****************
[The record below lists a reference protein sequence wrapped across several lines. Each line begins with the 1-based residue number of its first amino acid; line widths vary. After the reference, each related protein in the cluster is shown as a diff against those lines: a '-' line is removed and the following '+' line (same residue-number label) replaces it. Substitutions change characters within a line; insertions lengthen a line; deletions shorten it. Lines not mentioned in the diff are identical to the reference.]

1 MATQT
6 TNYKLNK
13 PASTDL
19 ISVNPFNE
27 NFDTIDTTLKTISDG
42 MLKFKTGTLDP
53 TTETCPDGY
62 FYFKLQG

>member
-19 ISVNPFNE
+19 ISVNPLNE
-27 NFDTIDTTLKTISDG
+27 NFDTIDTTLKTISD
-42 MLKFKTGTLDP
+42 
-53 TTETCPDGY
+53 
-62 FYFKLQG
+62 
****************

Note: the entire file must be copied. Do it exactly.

[The record below lists a reference protein sequence wrapped across several lines. Each line begins with the 1-based residue number of its first amino acid; line widths vary. After the reference, each related protein in the cluster is shown as a diff against those lines: a '-' line is removed and the following '+' line (same residue-number label) replaces it. Substitutions change characters within a line; insertions lengthen a line; deletions shorten it. Lines not mentioned in the diff are identical to the reference.]

1 MATQT
6 TNYKLNK
13 PASTDL
19 ISVNPFNE
27 NFDTIDTTLKTISDG
42 MLKFKTGTLDP
53 TTETCPDGY
62 FYFKLQG

>member
-19 ISVNPFNE
+19 ISVNPLNE
-27 NFDTIDTTLKTISDG
+27 NFDTIDTTLKTISD
-42 MLKFKTGTLDP
+42 
-53 TTETCPDGY
+53 
-62 FYFKLQG
+62 